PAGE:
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decided: June 21, 1974.


Appeal from judgment of sentence of Court of Common Pleas, Trial Division, of Philadelphia, Jan. T., 1973, Nos. 649 and 653, in case of Commonwealth of Pennsylvania v. Thomas Raymond Kennedy.


Leonard Sosnov and John W. Packel, Assistant Defenders, and Vincent J. Ziccardi, Defender, for appellant.

James T. Ranney and David Richman, Assistant District Attorneys, Richard A. Sprague, First Assistant District Attorney, and Arlen Specter, District Attorney, for Commonwealth, appellee.

Wright, P. J., Watkins, Jacobs, Hoffman, Cercone, and Spaeth, JJ. (Spaulding, J., absent). Opinion by Hoffman, J.

Author: Hoffman

[ 229 Pa. Super. Page 191]

In this direct appeal from a judgment of sentence for burglary and rape, appellant contends that the second prosecution for these offenses which resulted in a conviction impermissibly placed him twice in jeopardy because his first trial was terminated before verdict without a determination of manifest necessity.

At the conclusion of the judge's charge in the first trial, the jury retired to deliberate at 11:15 a.m. The jury returned to the courtroom at 4:00 p.m. and requested further instructions. At that time, the foreman indicated that further deliberations would be fruitful. After the trial judge answered several questions, the foreman, in light of the judge's answers,*fn1 stated that he didn't think the jury would be able to reach a unanimous verdict, suggesting that one juror was dissenting. The trial judge then ordered that the jury be polled as to whether additional time was desired.

After the foreman reported that a majority of the jurors wanted to "give it another try", the trial judge ordered that a sealed verdict be taken, instructing the jury that verdicts of guilty, not guilty, or "no verdict" could be returned.*fn2 He further directed that the sealed

[ 229 Pa. Super. Page 192]

    verdict must be returned before 9:00 p.m.*fn3 At approximately 6:00 p.m. the foreman gave the sealed verdict to the bailiff. On the following morning, the verdict was opened and read "no verdict". The jurors were polled and all concurred in the report. The trial judge then discharged the jury. Appellant's counsel objected to neither the ordering of a sealed verdict nor the discharge of the jury.

Subsequently, appellant was tried before a different judge and jury and found guilty of the charges. Appellant made no pretrial motions to dismiss the charges on double jeopardy grounds.

The thrust of appellant's argument is that the trial judge made no determination that the jury in the first trial was "hopelessly deadlocked" prior to discharging it, and that there was consequently no showing of manifest necessity for terminating the trial prior to verdict. See Commonwealth v. Baker, 413 Pa. 105, 196 A.2d 382 (1964). The Commonwealth argues that appellant may not now raise the issue because of appellant's failure to object to the discharge or move for a dismissal of the charges prior to the second trial. Appellant counters

[ 229 Pa. Super. Page 193]

    by arguing that his attorney's failure to raise the issue below constituted palpable ineffective assistance of counsel, and that he should, therefore, be entitled to raise the issue on direct appeal.

Normally, issues not raised by proper objection or motion in a trial court will not be considered for the first time on appeal. Commonwealth v. Agie, 449 Pa. 187, 296 A.2d 741 (1972). This rule is especially applicable where the failure to raise an issue, even a constitutional one, may be "a deliberate choice of trial strategy." Henry v. Mississippi, 379 U.S. 443, 451 (1965); Commonwealth v. McGrogan, 449 Pa. 584, 297 A.2d 456 (1972). In most circumstances, counsel's choice of strategy is binding on the defendant. If, however, counsel's course of action is "unmotivated by any reasonable tactical choice", the defendant will not be bound and may, in a collateral proceeding, obtain relief on the basis of ineffective assistance of counsel. Commonwealth v. Cheeks, 429 Pa. 89, 97, 239 A.2d 793 (1968).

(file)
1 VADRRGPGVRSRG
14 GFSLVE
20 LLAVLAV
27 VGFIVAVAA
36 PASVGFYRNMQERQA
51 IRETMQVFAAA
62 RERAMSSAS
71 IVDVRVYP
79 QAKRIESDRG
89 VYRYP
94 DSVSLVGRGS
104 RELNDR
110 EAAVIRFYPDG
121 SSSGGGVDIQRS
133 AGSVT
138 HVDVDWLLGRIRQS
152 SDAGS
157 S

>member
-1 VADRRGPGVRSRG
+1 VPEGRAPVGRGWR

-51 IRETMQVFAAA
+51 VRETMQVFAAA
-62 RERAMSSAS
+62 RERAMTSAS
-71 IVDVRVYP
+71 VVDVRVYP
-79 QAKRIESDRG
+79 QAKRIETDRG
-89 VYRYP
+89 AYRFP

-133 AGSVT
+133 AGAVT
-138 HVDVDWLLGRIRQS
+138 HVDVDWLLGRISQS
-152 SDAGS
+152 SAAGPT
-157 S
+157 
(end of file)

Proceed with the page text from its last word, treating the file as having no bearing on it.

[ 229 Pa. Super. Page 194]

Although it may be possible on appeal to show ineffective assistance of counsel in failing to object [see Commonwealth v. Sullivan, 450 Pa. 273, 276-278, 299 A.2d 608 (1973)], absent clear and irrefutable proof on the record that counsel was ineffective or that his actions (or inaction) were not motivated by a reasonable tactical decision, the issue of counsel's ineffectiveness should not be reached on direct appeal. Commonwealth v. Harding, 225 Pa. Superior Ct. 84, 89, 90, 310 A.2d 326, 328, 329 (1973); Commonwealth v. Porter, 220 Pa. Superior Ct. 222, 224, 281 A.2d 701, 704 (1971) (concurring opinion). Counsel in the instant case may well have feared the possibility of an adverse verdict had the jury been required to engage in further deliberations, thus impliedly consenting to the discharge of the jury. Cf. United States v. Phillips, 431 F. 2d 949, 950-1 (3d Cir. 1970); Commonwealth ex rel. Montgomery Page 194} v. Myers, 422 Pa. 180, 189, 220 A.2d 859 (1966). If counsel made such a tactical choice in the first trial, his failure to move for a dismissal of the charges prior to the second trial may have resulted from a conclusion that a double jeopardy claim was waived by the strategic decision not to object to discharge of the first jury.

In conclusion, we do not believe that the record reflects such a clear and irrefutable case of ineffective assistance of counsel that the failure to properly raise the issue in the court below can be excused and the issue considered on direct appeal.*fn4 Although counsel's inaction may not have been motivated by tactical considerations, such a conclusion cannot be made from the trial record.

Judgment of sentence affirmed.


Judgment of sentence affirmed.

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